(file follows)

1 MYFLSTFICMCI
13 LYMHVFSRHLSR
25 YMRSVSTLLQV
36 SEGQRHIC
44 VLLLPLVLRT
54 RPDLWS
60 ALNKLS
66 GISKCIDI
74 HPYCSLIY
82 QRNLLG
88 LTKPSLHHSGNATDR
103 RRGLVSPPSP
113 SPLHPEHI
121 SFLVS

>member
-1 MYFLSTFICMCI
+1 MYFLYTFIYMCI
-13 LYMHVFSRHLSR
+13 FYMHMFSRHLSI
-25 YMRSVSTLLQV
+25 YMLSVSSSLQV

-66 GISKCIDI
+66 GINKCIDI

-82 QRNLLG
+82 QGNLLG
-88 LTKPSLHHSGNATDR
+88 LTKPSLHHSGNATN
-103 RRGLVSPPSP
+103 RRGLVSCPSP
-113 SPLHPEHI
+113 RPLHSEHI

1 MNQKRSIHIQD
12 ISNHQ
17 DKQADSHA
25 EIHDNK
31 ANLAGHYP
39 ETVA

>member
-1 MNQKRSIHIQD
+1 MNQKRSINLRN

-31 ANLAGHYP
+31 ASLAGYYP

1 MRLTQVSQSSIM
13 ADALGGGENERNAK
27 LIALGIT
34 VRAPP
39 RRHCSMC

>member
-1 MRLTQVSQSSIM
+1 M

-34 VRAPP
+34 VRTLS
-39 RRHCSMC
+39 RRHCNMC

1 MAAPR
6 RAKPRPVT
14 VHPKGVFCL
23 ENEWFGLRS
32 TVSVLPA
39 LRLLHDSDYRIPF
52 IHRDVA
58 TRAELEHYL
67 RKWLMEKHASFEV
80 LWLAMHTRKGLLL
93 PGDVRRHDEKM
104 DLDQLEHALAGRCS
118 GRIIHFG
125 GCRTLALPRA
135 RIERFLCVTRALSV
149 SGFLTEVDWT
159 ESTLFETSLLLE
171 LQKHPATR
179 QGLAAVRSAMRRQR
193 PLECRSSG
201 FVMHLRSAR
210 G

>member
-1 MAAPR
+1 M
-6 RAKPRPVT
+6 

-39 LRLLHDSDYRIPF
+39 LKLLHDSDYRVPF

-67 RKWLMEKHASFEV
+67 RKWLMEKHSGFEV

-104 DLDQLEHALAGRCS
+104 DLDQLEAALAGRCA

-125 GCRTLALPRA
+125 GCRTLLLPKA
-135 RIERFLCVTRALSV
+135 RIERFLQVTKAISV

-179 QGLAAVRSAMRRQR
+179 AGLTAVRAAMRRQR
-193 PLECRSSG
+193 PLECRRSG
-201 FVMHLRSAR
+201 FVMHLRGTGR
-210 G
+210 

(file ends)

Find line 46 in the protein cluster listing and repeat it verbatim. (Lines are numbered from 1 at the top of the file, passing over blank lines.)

34 VRAPP